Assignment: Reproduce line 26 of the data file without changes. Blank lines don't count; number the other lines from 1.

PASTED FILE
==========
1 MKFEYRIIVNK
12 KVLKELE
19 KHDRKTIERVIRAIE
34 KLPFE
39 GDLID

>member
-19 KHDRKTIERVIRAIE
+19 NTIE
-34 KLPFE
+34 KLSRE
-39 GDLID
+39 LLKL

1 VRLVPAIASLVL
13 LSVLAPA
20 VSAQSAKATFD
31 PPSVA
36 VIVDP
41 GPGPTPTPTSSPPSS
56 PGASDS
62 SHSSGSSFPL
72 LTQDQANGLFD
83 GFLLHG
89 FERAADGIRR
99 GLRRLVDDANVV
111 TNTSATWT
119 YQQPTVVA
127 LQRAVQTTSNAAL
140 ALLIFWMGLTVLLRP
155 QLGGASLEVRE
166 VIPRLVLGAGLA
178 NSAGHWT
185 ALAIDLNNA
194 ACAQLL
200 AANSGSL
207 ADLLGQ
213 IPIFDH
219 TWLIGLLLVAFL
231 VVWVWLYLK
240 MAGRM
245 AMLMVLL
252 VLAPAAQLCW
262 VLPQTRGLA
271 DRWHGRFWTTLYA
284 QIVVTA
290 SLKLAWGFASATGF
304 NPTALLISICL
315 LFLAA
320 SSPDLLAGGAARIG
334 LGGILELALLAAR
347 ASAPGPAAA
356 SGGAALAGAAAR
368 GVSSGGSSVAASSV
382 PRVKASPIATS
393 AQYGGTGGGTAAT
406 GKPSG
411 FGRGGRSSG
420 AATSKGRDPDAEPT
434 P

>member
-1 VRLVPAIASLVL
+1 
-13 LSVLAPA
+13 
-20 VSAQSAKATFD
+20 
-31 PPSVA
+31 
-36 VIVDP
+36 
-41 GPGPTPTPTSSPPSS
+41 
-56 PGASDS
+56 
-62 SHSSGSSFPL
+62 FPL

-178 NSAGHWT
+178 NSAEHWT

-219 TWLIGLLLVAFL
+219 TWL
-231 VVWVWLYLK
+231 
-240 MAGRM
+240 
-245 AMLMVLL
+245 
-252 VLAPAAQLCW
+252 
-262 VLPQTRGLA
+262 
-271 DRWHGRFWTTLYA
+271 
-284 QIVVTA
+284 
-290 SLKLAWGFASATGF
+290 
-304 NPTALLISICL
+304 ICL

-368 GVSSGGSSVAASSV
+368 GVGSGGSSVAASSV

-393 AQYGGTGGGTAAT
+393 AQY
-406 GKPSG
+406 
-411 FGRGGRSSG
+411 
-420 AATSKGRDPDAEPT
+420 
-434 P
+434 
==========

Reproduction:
119 YQQPTVVA